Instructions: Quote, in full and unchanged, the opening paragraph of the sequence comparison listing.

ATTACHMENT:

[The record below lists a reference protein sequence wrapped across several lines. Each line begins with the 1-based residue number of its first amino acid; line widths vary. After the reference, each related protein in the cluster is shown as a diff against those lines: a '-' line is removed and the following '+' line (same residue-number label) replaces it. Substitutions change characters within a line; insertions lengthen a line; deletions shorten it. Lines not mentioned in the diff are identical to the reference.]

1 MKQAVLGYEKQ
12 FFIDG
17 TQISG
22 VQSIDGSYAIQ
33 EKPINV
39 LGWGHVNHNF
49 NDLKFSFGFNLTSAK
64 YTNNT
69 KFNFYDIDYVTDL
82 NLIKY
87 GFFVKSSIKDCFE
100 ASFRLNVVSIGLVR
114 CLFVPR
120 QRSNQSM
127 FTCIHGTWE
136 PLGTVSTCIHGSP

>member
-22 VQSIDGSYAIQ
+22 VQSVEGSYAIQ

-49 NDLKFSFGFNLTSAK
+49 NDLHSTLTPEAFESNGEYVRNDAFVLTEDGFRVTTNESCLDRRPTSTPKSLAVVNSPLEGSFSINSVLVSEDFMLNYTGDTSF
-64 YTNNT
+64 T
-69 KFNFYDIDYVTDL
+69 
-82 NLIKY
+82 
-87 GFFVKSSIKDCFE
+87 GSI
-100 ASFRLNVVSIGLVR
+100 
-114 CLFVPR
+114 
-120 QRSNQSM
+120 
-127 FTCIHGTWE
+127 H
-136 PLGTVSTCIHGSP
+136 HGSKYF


[The record below lists a reference protein sequence wrapped across several lines. Each line begins with the 1-based residue number of its first amino acid; line widths vary. After the reference, each related protein in the cluster is shown as a diff against those lines: a '-' line is removed and the following '+' line (same residue-number label) replaces it. Substitutions change characters within a line; insertions lengthen a line; deletions shorten it. Lines not mentioned in the diff are identical to the reference.]